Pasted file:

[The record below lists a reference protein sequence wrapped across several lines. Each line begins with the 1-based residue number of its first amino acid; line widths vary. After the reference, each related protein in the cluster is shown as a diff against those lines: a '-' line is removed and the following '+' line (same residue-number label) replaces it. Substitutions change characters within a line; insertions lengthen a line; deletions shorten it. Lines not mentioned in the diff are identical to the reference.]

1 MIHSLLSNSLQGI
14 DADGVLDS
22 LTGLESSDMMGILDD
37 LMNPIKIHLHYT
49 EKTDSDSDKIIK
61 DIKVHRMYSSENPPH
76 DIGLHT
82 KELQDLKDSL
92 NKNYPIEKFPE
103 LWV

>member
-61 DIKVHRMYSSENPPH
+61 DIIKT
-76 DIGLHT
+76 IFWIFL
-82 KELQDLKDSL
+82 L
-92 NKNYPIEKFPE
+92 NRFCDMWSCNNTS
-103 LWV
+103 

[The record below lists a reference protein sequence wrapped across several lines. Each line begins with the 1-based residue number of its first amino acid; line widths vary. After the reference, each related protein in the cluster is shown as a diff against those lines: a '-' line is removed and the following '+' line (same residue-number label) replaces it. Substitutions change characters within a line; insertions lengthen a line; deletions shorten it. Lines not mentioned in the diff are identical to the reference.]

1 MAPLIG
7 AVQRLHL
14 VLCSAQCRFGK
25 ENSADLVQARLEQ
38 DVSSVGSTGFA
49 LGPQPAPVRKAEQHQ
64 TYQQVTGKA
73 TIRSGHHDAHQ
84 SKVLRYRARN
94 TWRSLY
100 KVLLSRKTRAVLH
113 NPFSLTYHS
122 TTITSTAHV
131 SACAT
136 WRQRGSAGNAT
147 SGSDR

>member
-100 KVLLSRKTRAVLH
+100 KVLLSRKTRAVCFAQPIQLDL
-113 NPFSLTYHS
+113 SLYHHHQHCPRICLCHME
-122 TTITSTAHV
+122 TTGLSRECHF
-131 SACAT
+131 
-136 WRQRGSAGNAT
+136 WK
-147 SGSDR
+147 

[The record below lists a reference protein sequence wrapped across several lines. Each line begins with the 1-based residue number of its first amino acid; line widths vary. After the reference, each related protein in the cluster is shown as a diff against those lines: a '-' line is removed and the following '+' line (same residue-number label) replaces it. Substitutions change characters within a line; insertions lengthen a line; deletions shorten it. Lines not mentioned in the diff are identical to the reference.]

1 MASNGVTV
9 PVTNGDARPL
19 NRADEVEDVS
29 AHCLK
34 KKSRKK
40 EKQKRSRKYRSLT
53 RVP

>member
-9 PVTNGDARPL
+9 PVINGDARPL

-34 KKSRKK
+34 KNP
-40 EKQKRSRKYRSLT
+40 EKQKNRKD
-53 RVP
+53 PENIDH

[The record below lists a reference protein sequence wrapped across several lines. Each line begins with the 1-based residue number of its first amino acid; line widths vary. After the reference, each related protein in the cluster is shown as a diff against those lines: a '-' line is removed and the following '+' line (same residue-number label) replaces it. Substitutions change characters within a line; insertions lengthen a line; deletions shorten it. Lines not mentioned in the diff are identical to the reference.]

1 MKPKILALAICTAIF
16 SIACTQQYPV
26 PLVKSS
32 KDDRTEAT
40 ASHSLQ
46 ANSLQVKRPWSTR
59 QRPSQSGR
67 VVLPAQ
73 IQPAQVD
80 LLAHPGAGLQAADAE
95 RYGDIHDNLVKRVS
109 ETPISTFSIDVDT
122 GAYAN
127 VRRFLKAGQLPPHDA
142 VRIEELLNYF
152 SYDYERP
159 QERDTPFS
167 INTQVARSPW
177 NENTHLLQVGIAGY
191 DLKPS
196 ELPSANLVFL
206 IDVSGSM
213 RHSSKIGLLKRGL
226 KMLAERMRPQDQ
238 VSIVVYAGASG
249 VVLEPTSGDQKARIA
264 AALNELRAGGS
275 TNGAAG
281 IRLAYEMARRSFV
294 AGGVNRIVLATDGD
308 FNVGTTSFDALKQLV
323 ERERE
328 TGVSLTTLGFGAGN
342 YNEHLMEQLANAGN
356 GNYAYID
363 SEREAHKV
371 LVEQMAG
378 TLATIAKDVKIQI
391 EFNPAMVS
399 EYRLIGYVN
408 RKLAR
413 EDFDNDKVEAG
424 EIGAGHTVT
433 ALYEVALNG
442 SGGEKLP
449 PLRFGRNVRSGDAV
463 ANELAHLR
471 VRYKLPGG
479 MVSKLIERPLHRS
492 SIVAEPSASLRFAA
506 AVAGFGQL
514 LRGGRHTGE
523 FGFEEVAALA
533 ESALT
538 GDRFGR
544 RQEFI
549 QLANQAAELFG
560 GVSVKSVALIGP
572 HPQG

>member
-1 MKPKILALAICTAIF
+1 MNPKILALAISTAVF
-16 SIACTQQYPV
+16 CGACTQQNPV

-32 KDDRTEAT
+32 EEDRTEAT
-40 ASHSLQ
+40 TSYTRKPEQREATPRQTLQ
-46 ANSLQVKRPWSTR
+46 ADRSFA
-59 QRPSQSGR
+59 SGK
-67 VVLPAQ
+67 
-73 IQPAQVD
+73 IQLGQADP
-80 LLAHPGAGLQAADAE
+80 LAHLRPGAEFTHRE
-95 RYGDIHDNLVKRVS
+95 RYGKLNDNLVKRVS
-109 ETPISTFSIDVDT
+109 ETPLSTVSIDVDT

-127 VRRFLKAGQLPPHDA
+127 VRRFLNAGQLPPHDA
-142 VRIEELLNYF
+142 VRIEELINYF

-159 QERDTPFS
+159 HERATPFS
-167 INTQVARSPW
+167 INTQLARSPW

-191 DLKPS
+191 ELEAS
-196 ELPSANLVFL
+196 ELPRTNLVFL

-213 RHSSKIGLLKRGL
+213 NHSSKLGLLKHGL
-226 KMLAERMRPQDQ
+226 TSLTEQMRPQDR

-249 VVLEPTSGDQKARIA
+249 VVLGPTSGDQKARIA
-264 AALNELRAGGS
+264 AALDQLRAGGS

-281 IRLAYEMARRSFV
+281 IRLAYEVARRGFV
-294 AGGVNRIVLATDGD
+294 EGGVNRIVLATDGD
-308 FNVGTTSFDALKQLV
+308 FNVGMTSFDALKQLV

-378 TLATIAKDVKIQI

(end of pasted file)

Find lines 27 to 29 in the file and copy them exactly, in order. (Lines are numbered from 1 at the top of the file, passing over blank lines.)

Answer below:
25 ENSADLVQARLEQ
38 DVSSVGSTGFA
49 LGPQPAPVRKAEQHQ